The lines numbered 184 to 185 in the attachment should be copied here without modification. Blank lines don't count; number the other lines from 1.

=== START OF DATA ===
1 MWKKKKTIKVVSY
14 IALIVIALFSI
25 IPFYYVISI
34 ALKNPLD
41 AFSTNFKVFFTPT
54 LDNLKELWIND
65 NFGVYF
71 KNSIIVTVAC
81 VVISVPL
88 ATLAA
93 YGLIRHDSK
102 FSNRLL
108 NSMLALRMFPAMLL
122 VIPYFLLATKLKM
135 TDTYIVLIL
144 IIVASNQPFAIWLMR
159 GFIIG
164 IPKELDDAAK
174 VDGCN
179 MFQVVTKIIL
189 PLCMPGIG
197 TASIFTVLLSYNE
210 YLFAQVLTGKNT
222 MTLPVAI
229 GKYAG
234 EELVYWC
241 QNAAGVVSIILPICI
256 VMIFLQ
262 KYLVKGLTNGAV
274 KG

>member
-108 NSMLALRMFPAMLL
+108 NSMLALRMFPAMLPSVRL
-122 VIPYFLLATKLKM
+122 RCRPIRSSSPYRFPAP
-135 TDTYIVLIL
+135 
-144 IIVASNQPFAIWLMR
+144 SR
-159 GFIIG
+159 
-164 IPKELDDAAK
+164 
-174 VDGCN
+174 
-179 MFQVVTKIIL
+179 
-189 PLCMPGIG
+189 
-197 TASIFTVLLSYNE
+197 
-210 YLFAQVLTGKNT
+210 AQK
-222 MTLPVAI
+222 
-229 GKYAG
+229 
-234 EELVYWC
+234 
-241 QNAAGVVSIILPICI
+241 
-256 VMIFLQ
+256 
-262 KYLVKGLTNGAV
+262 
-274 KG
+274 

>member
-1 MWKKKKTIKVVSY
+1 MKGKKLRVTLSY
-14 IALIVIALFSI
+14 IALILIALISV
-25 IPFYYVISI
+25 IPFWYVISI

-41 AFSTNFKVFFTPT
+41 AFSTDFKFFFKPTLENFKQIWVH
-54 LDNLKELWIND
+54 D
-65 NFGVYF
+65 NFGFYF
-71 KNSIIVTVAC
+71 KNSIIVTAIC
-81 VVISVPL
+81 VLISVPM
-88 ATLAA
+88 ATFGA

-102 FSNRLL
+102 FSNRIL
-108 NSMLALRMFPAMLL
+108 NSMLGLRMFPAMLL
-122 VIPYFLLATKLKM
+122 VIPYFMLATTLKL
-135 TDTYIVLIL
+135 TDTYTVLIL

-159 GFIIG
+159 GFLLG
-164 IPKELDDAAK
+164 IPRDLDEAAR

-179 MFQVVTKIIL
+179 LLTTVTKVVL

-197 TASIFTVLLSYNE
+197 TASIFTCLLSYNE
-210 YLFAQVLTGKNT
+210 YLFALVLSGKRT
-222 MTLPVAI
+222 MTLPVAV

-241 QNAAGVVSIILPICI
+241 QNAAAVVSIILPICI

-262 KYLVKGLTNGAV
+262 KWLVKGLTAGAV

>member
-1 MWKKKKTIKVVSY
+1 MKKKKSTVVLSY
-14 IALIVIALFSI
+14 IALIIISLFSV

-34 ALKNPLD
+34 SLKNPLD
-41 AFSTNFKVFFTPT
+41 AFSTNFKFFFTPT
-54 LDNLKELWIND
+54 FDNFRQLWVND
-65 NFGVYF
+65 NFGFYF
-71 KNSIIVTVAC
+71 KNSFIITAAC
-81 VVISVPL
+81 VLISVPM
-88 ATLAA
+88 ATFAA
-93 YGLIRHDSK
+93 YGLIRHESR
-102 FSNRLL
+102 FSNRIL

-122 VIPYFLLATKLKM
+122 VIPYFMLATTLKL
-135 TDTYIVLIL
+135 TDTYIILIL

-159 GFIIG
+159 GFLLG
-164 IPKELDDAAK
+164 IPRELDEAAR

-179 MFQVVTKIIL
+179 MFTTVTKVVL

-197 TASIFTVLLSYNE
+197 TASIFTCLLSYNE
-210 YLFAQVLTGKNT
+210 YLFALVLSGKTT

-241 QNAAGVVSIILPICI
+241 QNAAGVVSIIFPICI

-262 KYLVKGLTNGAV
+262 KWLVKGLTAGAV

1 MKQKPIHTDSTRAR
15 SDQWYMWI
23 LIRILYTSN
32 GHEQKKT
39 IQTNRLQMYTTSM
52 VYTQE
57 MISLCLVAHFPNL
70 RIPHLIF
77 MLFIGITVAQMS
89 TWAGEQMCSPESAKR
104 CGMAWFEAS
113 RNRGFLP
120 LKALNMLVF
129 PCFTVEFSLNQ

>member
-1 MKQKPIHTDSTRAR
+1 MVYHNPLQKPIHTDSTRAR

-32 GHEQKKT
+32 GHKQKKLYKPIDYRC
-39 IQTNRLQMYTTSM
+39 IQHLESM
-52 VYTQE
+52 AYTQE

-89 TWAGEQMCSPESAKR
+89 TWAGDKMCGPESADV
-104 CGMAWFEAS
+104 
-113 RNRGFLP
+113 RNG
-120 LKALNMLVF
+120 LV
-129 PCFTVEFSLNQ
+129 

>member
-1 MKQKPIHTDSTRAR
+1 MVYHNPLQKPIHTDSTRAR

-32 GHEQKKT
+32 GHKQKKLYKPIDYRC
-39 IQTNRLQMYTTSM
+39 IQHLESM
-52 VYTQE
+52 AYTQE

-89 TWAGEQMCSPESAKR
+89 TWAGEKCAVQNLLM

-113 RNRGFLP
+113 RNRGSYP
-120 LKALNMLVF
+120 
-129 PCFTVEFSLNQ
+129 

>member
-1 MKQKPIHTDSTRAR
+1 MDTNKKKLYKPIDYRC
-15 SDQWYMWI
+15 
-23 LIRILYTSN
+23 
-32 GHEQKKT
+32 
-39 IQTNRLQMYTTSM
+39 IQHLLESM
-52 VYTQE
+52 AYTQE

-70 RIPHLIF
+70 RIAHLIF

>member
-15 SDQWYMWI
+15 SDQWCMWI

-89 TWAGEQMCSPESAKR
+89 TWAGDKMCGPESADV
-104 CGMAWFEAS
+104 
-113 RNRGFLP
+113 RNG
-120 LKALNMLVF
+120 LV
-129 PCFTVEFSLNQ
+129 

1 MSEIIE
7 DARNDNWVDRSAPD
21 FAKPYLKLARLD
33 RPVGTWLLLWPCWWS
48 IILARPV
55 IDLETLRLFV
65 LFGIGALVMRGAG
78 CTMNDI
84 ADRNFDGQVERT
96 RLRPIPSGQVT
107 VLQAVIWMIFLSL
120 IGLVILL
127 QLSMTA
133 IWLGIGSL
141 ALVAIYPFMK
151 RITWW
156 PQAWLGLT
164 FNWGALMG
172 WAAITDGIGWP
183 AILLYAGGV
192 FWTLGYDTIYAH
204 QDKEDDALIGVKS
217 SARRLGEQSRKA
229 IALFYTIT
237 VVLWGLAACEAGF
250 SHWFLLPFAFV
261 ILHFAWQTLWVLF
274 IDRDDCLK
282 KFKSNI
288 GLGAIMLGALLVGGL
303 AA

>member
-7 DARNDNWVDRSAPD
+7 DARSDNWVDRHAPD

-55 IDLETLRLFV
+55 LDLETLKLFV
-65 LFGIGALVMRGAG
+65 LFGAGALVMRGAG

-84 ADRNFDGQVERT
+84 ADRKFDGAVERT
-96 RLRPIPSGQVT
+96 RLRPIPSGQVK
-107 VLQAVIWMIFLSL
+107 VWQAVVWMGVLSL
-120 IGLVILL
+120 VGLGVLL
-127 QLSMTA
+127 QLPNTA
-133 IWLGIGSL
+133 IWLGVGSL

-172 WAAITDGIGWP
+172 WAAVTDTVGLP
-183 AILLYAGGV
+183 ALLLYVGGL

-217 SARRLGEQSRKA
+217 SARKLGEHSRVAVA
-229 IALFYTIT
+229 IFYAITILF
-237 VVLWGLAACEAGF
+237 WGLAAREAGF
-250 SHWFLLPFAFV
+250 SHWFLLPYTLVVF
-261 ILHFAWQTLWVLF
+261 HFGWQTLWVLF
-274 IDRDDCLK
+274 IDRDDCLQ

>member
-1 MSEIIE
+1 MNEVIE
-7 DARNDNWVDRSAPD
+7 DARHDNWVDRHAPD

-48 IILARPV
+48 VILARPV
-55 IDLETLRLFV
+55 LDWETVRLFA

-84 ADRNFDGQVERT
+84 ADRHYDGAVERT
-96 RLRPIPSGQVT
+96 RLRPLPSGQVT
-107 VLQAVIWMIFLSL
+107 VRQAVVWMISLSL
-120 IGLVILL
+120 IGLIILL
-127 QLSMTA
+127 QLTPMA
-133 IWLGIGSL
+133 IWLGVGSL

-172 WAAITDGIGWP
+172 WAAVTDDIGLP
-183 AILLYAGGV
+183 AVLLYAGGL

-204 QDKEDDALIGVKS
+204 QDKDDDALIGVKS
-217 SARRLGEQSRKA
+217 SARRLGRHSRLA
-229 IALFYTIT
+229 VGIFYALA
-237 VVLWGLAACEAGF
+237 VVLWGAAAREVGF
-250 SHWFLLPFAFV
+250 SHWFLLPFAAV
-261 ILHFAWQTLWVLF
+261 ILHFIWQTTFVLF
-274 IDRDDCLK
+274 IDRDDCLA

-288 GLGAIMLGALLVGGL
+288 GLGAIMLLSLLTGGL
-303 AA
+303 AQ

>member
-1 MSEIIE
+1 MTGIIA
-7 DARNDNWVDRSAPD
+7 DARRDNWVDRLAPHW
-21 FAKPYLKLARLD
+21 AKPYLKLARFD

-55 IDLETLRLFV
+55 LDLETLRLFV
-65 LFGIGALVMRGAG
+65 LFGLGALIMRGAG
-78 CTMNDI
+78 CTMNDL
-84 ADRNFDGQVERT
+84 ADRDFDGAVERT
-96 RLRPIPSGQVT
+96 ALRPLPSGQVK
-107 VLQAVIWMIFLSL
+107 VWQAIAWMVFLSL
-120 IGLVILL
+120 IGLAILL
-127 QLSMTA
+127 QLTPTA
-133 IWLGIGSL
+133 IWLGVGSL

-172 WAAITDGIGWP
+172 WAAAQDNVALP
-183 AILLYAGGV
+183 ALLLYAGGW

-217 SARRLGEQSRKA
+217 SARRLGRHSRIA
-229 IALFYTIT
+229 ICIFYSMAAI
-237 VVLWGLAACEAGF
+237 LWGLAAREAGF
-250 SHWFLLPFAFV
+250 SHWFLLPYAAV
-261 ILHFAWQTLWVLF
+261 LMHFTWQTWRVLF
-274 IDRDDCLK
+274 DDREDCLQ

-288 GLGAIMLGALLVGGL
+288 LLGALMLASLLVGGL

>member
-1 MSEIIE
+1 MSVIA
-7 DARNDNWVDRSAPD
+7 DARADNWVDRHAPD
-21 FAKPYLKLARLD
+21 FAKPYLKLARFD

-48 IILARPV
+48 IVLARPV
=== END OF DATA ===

+129 

>member